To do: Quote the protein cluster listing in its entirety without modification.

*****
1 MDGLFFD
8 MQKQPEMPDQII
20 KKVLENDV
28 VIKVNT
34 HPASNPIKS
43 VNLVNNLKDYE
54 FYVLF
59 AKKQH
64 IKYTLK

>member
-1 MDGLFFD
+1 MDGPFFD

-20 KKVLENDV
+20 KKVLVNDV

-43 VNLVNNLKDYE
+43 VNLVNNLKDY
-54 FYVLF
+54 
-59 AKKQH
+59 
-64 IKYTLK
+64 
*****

1 MDGLFFD
8 MQKQPEMPDQII
20 KKVLENDV
28 VIKVNT
34 HPASNPIKS
43 VNLVNNLKDYE
54 FYVLF
59 AKKQH
64 IKYTLK

>member
-1 MDGLFFD
+1 MDGPFFD

-20 KKVLENDV
+20 KKVLVNDV

-43 VNLVNNLKDYE
+43 VNLVNNLKDY
-54 FYVLF
+54 
-59 AKKQH
+59 
-64 IKYTLK
+64 